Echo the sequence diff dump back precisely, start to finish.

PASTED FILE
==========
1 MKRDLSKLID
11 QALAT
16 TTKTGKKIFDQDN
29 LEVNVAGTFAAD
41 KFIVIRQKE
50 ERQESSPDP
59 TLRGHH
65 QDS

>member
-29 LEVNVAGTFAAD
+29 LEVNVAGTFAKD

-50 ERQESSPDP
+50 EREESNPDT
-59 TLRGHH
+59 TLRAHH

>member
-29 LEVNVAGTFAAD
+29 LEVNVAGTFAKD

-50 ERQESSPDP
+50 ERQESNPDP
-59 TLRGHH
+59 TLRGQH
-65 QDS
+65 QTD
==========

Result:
1 MKRDLSKLID
11 QALAT
16 TTKTGKKIFDQDN
29 LEVNVAGTFAAD
41 KFIVIRQKE
50 ERQESSPDP
59 TLRGHH
65 QDS

>member
-29 LEVNVAGTFAAD
+29 LEVNVAGTFAKD

-50 ERQESSPDP
+50 EREESNPDT
-59 TLRGHH
+59 TLRAHH

>member
-29 LEVNVAGTFAAD
+29 LEVNVAGTFAKD

-50 ERQESSPDP
+50 ERQESNPDP
-59 TLRGHH
+59 TLRGQH
-65 QDS
+65 QTD